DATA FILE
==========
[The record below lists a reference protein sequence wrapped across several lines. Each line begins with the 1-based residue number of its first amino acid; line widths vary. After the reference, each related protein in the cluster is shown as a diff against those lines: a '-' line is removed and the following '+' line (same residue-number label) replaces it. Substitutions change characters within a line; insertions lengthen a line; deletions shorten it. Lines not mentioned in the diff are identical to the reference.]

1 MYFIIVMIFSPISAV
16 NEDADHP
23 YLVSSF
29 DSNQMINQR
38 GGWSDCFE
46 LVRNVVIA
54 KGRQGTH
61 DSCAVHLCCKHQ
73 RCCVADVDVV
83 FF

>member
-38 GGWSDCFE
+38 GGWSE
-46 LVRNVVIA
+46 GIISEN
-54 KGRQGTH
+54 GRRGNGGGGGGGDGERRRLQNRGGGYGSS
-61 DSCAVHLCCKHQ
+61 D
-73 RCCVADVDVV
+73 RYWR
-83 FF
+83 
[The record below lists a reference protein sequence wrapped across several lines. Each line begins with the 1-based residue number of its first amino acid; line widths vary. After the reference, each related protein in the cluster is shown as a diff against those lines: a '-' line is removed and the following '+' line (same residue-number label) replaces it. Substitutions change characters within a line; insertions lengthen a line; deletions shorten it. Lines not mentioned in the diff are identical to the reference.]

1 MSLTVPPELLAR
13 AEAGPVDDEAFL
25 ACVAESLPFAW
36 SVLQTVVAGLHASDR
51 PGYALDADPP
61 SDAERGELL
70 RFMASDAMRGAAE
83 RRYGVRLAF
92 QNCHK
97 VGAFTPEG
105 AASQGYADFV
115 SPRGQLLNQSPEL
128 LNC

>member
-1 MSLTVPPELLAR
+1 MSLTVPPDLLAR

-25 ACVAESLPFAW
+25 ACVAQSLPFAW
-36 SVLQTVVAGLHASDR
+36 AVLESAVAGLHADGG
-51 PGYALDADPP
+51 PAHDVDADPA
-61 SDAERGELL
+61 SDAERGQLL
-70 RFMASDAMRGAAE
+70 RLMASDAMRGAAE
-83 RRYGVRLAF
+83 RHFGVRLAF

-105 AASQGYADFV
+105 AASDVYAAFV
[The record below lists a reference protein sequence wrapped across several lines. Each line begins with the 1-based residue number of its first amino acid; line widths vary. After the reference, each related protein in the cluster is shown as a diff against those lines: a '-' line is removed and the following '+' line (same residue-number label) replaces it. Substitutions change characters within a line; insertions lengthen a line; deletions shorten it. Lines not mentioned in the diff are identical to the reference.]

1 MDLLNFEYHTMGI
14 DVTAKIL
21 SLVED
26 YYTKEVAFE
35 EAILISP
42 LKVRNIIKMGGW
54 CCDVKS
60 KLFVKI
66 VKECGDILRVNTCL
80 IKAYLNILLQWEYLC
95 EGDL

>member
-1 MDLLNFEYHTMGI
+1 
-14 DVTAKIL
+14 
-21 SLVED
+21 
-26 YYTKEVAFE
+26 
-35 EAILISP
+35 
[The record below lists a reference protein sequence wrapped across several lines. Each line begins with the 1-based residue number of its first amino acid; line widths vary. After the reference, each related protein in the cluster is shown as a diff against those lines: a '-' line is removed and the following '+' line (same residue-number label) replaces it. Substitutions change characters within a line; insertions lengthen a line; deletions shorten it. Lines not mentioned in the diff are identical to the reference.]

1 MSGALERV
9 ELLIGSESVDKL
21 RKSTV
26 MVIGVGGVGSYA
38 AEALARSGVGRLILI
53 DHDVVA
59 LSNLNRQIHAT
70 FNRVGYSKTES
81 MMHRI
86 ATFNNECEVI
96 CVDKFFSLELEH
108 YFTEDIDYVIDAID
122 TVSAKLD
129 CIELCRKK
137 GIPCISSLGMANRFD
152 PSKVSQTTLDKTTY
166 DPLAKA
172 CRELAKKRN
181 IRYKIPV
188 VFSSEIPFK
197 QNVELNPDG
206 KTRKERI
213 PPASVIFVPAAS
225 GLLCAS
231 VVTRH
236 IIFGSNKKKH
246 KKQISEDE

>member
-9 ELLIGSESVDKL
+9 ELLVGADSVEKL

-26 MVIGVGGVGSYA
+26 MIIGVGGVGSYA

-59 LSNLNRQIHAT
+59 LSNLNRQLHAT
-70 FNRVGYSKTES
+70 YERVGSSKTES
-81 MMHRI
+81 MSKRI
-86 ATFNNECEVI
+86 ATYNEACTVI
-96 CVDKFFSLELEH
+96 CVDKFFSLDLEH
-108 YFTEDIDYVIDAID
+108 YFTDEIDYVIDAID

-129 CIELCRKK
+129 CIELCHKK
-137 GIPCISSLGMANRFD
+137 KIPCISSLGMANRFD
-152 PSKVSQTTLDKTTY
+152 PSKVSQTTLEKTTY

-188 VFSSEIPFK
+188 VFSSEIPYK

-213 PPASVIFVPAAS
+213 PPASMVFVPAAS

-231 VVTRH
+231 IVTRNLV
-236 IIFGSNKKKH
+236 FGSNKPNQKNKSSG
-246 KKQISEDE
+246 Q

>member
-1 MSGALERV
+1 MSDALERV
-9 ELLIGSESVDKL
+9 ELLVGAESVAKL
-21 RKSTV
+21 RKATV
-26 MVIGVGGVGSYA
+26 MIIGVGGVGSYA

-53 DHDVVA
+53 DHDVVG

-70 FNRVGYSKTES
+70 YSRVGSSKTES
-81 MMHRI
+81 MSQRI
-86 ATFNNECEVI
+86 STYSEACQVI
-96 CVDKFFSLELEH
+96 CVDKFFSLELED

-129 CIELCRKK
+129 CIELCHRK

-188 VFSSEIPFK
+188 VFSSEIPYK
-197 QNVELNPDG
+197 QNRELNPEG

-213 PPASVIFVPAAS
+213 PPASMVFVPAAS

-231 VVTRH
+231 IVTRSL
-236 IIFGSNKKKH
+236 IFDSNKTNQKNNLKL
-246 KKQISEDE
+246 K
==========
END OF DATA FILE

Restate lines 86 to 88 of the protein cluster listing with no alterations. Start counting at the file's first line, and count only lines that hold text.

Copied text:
59 LSNLNRQIHAT
70 FNRVGYSKTES
81 MMHRI